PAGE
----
• If we regard the Confederacy as American, which it was, then I can see the argument that a brilliant Confederate victory is an appropriate achievement to honor. But Chancellorsville was such a devastating defeat for the Union. I can see the argument, but I don’t agree with it.

15 thoughts on “Ethics Quiz: The USS Chancellorsville

  1. Personally, I’d start anew, and stick his name on one of the Buke-class destroyers, assuming we’re going to build any more on top of the 90(!) built or building. Meantime Chancellorsville would become USS Lexington, a good traditional name that everyone would recognize. I don’t feel the need to have everyone get clonked in the head with the rebuke everytime the ship is mentioned. That’s like the Kingdom of Jerusalem deliberately violating the rules of heraldry by putting yellow on white so that everyone who saw the flag would ask why and the story of the conquest could be told again (an again and again), just like at the end of Camelot. On a less lofty level, it’s also like telling a long-tired joke or long heard story again and again, because you think it’s just that funny or that important.

  2. How soon before the following ships are problematic:

    USS San Jacinto – Whiteys beating up on brown people from south of the border

    USS Monterey – Whiteys beating up on brown people on their own turf

    USS Hue City – Whiteys beating up on peace loving socialist brown people across the ocean

    USS Chosin – Whiteys beating up on peace loving communists

  3. Tangential, but Anzio was a victory? That’s news to me.

    Our great family friend was a Seabee in the Pacific during World War Two. Cleto, short for Anacleto, was a supremely serene, wonderful person, a tile setter by trade, who married his wife, Rita, after she’d been widowed, with three young children, when her first husband, Oscar, a radio operator on Pan Am’s flying boats (that were probably smuggling yellow cake into the Pan Am base in Miami from Africa to build the bomb) was killed in the crash of his likely over-aged “Clipper” due to pilot error when landing in Port of Spain. (Cleto and Rita never got over the fact neither Pan Am nor the U.S. government even flew Oscar’s body home to Miami, burying him instead in Trinidad.) Cleto raised the three stepchildren as if they were his own. Later in life, Rita was crippled with rheumatoid arthritis, and Cleto, then retired, nursed her for the rest of her very painful life.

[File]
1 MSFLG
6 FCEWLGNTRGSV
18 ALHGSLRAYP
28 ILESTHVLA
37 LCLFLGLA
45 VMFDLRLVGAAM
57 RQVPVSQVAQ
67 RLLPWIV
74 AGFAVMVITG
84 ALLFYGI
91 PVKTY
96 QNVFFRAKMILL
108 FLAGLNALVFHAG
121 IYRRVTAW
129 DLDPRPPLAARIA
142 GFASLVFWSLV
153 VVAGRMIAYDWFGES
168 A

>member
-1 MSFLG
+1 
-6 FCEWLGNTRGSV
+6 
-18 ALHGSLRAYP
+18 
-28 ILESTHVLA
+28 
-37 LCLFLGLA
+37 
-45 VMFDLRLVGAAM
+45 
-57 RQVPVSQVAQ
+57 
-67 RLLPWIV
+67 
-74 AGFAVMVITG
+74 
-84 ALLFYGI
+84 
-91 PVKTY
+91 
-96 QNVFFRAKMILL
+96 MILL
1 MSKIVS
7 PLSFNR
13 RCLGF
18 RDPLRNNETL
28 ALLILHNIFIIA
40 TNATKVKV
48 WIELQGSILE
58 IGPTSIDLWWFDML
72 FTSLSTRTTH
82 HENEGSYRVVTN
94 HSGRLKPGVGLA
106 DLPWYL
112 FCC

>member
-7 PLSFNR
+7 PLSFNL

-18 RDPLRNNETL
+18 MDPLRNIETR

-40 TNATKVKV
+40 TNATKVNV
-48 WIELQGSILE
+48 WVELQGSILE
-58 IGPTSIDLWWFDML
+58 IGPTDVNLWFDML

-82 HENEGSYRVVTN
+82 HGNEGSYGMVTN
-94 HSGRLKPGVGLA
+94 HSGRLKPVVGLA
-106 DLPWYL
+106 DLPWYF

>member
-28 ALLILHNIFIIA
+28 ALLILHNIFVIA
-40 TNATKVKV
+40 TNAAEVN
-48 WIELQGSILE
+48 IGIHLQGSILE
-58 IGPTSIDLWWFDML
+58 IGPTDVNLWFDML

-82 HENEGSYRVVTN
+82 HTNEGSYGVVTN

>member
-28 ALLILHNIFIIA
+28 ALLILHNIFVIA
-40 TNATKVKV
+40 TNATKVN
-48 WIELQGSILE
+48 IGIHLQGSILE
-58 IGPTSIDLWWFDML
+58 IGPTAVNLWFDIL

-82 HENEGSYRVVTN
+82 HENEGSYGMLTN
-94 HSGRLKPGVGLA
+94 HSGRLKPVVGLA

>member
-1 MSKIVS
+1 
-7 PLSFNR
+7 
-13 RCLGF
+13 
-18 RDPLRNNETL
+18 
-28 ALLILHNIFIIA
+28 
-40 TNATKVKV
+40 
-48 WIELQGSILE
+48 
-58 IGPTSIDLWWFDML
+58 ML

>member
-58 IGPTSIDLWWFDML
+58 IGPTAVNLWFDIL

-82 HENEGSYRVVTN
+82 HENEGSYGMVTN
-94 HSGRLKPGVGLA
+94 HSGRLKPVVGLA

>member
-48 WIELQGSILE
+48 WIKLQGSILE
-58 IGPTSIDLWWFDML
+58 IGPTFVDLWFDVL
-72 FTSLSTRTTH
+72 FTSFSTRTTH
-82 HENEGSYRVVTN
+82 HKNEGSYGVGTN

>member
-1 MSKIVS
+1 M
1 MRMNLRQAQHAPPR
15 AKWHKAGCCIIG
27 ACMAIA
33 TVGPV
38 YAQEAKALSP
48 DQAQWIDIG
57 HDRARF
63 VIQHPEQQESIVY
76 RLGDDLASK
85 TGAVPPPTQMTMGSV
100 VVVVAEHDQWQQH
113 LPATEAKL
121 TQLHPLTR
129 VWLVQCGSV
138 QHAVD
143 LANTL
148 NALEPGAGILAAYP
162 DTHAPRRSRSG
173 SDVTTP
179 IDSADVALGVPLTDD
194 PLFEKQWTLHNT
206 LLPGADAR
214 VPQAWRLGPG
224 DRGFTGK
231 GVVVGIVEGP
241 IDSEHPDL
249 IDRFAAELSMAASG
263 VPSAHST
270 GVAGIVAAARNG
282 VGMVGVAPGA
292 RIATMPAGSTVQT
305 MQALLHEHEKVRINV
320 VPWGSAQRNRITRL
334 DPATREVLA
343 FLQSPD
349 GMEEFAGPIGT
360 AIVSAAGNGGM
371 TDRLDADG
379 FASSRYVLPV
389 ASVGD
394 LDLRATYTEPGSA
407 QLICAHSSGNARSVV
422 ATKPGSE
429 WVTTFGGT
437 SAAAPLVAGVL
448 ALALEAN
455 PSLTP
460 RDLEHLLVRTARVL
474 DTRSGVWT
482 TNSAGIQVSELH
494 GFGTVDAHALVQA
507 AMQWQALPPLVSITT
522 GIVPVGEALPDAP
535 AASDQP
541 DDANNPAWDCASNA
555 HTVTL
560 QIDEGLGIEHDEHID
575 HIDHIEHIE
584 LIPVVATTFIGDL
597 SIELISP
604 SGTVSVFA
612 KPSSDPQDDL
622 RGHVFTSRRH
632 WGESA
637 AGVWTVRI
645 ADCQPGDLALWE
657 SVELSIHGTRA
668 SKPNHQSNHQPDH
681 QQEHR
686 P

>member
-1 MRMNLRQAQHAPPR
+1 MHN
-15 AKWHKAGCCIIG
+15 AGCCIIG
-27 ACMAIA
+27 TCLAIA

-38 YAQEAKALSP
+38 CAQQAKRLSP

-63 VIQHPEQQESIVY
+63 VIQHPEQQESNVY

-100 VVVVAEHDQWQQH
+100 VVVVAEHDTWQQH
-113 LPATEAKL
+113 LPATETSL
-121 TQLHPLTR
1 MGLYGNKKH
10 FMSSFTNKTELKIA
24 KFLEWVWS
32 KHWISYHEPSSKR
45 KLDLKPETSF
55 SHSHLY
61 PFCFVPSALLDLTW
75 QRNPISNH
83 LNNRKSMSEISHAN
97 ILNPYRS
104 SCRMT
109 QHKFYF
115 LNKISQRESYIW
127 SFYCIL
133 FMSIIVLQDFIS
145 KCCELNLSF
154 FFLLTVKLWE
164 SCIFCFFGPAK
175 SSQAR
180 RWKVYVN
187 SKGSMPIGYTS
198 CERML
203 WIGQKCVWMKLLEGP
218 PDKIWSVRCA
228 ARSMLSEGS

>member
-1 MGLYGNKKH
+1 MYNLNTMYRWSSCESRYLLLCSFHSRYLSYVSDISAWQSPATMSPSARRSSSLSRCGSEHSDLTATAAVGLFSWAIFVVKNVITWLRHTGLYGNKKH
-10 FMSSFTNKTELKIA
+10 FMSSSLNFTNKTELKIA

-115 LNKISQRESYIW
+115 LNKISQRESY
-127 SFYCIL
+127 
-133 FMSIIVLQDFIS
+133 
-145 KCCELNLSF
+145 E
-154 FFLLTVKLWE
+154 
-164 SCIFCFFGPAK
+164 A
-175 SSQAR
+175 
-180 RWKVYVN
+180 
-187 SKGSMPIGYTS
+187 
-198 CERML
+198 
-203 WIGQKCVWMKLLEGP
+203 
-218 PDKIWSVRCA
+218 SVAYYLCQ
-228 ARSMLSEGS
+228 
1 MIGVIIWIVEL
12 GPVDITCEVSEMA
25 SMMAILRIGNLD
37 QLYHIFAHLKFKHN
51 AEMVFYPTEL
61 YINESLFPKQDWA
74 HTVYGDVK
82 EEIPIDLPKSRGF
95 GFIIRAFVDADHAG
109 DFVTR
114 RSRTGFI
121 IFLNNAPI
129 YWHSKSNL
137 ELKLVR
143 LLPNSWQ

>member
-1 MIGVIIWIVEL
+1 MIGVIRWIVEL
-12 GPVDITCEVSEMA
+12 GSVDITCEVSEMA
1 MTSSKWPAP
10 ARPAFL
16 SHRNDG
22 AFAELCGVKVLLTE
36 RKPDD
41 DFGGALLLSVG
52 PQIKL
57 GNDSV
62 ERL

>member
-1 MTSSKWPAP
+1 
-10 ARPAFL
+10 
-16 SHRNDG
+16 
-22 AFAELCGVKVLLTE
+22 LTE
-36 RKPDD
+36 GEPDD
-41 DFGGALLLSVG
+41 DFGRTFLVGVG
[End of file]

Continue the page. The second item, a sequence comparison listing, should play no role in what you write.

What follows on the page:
Anyway, one day during a visit, seemingly out of the blue, Cleto “went off” on “that murderer Mark Clark.” As far as Cleto was concerned, Clark’s ill-conceived and/or poorly executed invasion plan left “the Army guys” in the marshes at Anzio for weeks, like sitting ducks, to be shredded by the German artillery comfortably arrayed in the surrounding mountains. Suffice it to say, I don’t think Cleto would have been at all on board with the Navy naming a ship after what he considered a betrayal of his comrades in arms by their leadership.

    • Wikipedia lists it as an Allied victory, albeit a very costly one. John Lucas was a miserable failure as a commander.